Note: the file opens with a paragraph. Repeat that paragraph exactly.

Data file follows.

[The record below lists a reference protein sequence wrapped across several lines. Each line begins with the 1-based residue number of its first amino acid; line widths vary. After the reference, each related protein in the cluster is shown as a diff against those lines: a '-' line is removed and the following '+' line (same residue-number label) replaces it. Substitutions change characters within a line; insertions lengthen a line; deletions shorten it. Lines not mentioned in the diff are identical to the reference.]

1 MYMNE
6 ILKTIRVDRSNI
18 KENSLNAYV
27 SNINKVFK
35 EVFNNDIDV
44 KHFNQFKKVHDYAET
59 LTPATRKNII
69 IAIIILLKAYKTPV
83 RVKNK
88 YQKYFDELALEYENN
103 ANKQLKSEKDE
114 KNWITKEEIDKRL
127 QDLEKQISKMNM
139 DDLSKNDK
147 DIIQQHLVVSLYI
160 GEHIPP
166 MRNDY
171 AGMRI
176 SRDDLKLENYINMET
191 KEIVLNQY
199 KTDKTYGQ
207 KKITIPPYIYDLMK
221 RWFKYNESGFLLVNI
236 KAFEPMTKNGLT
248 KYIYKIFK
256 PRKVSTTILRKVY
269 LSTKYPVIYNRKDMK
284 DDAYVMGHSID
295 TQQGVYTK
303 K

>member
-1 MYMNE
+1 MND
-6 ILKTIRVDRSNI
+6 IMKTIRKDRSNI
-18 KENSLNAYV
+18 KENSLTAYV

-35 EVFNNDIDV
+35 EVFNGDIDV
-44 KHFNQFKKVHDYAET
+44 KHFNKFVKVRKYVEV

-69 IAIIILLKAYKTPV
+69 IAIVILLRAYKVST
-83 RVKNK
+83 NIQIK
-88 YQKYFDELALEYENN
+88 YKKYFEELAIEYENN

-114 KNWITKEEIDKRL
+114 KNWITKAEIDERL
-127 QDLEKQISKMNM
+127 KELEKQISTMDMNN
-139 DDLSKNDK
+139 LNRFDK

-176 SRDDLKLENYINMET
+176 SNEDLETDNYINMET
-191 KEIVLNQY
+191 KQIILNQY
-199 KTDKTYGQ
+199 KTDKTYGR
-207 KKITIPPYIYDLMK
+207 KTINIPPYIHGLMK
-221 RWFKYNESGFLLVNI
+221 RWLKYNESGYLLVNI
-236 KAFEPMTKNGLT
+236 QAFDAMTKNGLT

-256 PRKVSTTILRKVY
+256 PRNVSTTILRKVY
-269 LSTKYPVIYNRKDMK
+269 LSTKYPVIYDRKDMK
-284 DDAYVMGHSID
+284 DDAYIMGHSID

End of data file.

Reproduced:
[The record below lists a reference protein sequence wrapped across several lines. Each line begins with the 1-based residue number of its first amino acid; line widths vary. After the reference, each related protein in the cluster is shown as a diff against those lines: a '-' line is removed and the following '+' line (same residue-number label) replaces it. Substitutions change characters within a line; insertions lengthen a line; deletions shorten it. Lines not mentioned in the diff are identical to the reference.]